Why ad targeting is tough and what does it take?

Microsoft just recently stated that it was taking a whopping $6.2 billion writedown owing to the unsuccessful aQuantive acquisition. This bit of news, and the closer scrutiny of Facebook business model post their IPO rumblings, suggest that, in the realm of online advertising, it’s basically all about the targeting.

AdWords versus banner ads

As a Reuters analysis goes to explain, there is so much online ad space available that simply hosting billboards all across the Web is no longer a profitable proposition. Meanwhile, Google AdWords still remains successful, generating more than $36 billion in revenue in 2011. So what is the key difference here? Well, the answer is targeting! The company’s sophisticated and enhanced ad-targeting algorithms increase the user relevance, and hence also the likelihood of them clicking on an ad. Obviously, this is one factor that makes AdWords more effective and lucrative than banner ads.

Then what is it that preventing everyone from improving their targeting? Actually, it’s not really that simple! Ad targeting is a tough artificial intelligence problem. While all of you might not agree that it’s indeed a worthy one, the process does demand immense technical knowhow. Here’s why!

Nuances of a targeting algorithm

A targeting algorithm will take invariably everything that you know about the impression, including  search keywords, demographics, location, time of day, previous user activity, the ad’s previous CTR (clickthrough rate) and so on. It uses that to pick from among millions of ads the one to display. And it needs to do this all in a matter of fraction of a second – a tricky thing, in the least!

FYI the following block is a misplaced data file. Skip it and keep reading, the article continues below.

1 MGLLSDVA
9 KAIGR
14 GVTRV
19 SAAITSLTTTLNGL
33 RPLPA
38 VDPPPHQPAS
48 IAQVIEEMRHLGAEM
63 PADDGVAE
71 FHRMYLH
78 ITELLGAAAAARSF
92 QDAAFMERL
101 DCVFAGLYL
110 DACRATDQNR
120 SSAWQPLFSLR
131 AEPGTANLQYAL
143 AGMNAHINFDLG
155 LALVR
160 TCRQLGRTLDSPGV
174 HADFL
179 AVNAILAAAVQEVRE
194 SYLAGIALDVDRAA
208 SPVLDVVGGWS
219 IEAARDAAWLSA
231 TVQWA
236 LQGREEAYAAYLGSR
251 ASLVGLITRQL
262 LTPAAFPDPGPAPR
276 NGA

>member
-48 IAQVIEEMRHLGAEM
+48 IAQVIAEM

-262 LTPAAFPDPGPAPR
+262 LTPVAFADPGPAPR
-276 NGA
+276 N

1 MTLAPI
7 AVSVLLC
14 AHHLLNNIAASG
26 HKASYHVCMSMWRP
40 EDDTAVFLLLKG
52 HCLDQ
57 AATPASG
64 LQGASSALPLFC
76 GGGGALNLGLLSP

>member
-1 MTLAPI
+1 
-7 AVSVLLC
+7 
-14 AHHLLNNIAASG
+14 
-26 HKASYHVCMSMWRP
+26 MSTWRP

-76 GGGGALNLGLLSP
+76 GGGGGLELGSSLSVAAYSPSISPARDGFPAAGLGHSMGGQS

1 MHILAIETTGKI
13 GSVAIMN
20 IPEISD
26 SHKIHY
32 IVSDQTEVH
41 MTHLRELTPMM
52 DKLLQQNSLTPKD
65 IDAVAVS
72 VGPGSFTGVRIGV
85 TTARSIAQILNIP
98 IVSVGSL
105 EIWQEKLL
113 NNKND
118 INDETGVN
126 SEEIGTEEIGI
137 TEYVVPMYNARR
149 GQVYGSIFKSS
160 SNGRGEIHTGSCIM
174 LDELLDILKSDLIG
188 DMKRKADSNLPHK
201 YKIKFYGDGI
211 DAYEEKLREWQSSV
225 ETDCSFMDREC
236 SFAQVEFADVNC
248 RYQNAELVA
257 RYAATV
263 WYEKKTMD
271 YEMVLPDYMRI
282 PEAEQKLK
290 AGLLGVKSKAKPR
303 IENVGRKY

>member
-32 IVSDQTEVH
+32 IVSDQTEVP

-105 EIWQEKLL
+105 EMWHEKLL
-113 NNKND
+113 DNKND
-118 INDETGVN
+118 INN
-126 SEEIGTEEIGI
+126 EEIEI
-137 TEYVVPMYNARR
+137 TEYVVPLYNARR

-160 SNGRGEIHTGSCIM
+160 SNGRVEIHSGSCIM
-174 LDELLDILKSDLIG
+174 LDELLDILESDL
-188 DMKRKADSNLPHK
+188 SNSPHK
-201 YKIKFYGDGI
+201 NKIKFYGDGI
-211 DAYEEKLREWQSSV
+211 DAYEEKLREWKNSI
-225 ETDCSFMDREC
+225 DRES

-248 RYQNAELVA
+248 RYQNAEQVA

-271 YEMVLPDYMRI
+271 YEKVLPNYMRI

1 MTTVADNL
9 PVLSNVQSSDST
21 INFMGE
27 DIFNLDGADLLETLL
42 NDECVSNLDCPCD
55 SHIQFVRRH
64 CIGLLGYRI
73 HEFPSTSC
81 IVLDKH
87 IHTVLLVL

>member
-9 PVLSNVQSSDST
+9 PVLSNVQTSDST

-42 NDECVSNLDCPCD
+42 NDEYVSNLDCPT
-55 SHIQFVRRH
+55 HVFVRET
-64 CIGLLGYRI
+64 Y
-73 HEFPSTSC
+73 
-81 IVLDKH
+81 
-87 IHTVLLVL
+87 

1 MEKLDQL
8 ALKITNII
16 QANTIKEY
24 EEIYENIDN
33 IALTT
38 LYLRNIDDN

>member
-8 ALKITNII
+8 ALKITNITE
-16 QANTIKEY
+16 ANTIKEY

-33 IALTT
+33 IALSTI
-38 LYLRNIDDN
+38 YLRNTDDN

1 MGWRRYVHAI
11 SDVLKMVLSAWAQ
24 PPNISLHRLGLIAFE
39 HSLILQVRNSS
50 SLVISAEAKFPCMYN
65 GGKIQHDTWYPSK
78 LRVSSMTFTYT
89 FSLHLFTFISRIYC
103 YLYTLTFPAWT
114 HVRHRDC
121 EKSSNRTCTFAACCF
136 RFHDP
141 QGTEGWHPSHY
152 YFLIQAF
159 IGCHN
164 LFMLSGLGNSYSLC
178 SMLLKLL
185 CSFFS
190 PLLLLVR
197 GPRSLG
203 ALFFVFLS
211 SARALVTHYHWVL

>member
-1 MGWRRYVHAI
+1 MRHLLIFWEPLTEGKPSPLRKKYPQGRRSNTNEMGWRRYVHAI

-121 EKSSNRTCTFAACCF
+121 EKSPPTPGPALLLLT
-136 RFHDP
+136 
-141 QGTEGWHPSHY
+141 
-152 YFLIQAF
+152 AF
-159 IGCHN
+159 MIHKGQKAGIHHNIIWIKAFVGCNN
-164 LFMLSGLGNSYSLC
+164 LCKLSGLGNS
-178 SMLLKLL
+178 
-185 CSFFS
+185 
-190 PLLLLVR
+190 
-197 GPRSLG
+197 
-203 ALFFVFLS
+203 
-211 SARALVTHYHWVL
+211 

Ad targeting is a sort of relevance problem slightly similar to online search: given a vast repository of data and whatever we believe we know about the user’s requirements, fetch the most relevant information and provide it. While the algorithms are different, and indeed Google has two separate divisions tackling each problem, both for ethical and technical reasons, the difficulty level is similar.

Essence of ad targeting

Basically, to even start tackling ad targeting, you need to avail of hardcore, experienced data scientists with expertise in Information Retrieval or other allied AI domains. Even once you’ve an algorithm, it is of little use without data. Of course, the more you gather knowledge about the audience, the more precise algorithm can get. Machine Learning ones are so-called since they adapt via an iterative process, and they gradually increase their precision.

The kind of data that you can compile largely depends on the consumer service you offer: Google knows about your intent on basis of search keywords. Facebook does so via your social activity. Thus far, when it comes to proper ad targeting, intent seems to be much more valuable than context. However, the holy grail is to harp on both, something which explains partly Google+.

You still face the problem of applying both the algorithms and the data efficiently. You cannot make your user linger around even while you figure out which ads to display. It takes large and complex distributed systems for this. For example, Google’s SmartASS system is one of the best-engineered ones of its kind. The fact is: For a precise ad targeting, a mix of sophisticated systems, cutting-edge algorithms and relevant data, organized and monitored by a team of world-class engineering team.

The user, the advertiser and the ad publisher all are incentivized by proper targeting. Building this synergy instead of merely putting up banner ads, is the way to success in online advertising.